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Late in 2020, two SHL researchers collaborated with CDH to run a workshop series exploring the theory and practice of synthetic text. As a follow-on, in 2021 we will be creating a speculative object: a future textbook about the history of synthetic text, blending fact and fiction. Here’s a pre-print version of one of the sections (since it purports to be written in 2070, possibly by an AI, it is a very “pre” pre-print).
The latest SHL Newsletter, edited by Kate Malone, can be read here. Filled with news of upcoming events, opportunities, and other titbits.
Just a glimpse of some upcoming events from SHL:
Text Analysis with Antconc, with Andrew Salway. Wednesday, 24 February at 15:00 GMT. “This workshop is for researchers who would like to use automated techniques to analyse the content of one or more text data sets (corpora), and to identify their distinctive linguistic characteristics and reveal new potential lines of inquiry. The text data could comprise thousands to millions of words of e.g. news stories, novels, survey responses, social media posts, etc.” More info here. Part of the SHL Open Workshops Series.
Dataset Publishing and Compliance, with Sharon Webb and Adam Harwood. Wednesday, 3 March at 15:00 GMT. “Funding bodies are placing increasing emphasis on data archiving in humanities research. The workshop will have a practical emphasis, aimed at helping you prepare data for deposit into a data archive or repository, to comply with grant applications requirements.” More info here. Part of the SHL Open Workshops Series.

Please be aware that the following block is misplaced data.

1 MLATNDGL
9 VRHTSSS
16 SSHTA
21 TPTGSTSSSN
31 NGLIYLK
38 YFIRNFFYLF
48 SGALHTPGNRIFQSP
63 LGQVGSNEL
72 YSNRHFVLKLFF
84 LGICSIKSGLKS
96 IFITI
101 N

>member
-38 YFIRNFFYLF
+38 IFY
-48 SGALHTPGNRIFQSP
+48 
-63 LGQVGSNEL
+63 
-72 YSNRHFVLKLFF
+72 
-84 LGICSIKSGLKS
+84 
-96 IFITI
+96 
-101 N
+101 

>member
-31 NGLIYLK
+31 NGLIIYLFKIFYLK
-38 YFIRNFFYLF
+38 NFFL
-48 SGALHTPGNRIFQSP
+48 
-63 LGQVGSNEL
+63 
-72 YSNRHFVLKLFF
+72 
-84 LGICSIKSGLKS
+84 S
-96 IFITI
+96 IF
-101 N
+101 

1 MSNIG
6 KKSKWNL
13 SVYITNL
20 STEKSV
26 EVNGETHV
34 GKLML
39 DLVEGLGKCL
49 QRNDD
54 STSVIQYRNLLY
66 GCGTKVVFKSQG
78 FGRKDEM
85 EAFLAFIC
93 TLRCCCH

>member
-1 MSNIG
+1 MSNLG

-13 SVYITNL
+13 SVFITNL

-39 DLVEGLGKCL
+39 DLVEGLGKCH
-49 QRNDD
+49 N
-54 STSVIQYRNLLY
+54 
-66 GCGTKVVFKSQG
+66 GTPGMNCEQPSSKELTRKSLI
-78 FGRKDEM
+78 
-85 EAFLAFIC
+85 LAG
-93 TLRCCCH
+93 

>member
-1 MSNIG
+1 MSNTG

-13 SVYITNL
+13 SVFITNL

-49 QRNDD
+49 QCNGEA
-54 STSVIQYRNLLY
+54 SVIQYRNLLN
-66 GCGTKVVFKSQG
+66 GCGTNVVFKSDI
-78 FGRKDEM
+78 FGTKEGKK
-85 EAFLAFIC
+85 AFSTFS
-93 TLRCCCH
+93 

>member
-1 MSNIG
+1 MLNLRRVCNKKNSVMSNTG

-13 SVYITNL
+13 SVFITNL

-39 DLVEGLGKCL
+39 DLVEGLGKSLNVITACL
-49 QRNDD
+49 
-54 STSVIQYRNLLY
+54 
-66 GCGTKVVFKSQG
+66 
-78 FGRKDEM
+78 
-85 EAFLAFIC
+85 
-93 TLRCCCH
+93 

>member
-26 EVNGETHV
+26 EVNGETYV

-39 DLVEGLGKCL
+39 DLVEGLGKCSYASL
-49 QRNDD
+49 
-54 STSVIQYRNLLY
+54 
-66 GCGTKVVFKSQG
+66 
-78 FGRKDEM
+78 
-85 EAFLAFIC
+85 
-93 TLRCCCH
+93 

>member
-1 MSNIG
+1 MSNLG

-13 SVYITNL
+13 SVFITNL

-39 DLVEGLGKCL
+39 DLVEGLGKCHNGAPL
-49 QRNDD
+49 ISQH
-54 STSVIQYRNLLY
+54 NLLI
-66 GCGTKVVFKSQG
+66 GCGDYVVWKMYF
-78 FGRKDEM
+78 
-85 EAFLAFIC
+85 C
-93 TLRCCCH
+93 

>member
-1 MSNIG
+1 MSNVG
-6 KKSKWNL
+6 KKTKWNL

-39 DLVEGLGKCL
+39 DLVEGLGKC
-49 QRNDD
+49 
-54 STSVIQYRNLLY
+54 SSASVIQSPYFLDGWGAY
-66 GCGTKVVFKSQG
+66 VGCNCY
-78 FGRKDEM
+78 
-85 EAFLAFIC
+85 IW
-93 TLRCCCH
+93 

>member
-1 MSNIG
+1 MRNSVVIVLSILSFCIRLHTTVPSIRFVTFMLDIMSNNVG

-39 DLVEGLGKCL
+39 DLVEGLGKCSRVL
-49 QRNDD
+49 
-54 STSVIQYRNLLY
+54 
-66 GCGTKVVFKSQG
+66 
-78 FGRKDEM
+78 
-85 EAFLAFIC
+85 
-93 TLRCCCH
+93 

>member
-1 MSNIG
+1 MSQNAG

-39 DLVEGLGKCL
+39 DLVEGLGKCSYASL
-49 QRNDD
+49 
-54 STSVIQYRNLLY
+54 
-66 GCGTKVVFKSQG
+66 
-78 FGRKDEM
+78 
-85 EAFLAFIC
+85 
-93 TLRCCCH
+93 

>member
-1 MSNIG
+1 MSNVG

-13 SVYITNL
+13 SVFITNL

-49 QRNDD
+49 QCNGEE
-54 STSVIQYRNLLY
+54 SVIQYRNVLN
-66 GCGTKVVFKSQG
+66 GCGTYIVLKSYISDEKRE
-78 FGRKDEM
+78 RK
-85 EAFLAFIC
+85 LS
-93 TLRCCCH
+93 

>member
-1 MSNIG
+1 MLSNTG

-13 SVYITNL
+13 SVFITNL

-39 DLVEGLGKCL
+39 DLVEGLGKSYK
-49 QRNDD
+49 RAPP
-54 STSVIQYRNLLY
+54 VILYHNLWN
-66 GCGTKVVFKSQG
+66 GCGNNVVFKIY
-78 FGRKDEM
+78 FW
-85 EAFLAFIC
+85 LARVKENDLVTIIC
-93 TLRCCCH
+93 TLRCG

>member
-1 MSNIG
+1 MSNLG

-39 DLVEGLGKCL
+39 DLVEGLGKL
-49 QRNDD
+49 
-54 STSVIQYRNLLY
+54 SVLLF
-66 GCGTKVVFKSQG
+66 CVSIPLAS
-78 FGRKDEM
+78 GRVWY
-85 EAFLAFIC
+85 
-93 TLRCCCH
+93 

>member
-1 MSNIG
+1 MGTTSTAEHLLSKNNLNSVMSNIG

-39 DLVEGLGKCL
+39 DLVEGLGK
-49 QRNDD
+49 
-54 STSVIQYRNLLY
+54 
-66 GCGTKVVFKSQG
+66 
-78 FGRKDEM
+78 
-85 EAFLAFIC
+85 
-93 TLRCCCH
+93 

Reality is Radical: Queer, Avant-Garde, Utopian Gaming, with Bo Ruberg, Amanda Phillips, and Jo Lindsay Walton. Monday 8 March at 17:00 GMT. “The Sussex Humanities Lab and the Sussex Centre for Sexual Dissidence are pleased to welcome leading critical game studies scholars Amanda Phillips and Bo Ruberg to explore the politics of contemporary games.Games themselves are a major cultural form, and the ‘ludic turn’ in recent years has also seen game design thinking and critical play practices spill out into many areas of social and economic life.” More info here. Part of the SHL Seminar Series.
Coming to Terms with Data Visualization and the Digital Humanities, with Marian Dörk. “How can visualization research and design be inspired by concepts from cultural studies, sociology, and critical theory? In contrast to the epistemological hegemony that engineering and science has held over data visualization, humanistic engagements with data and interfaces suggest different kinds of concerns and commitments for the study and design of data visualizations. From collaborative research in the arts and humanities arises a need to support critical and creative engagements with data and visualization.” More info here. Part of the SHL Seminar Series.
For more events, see the SHL website.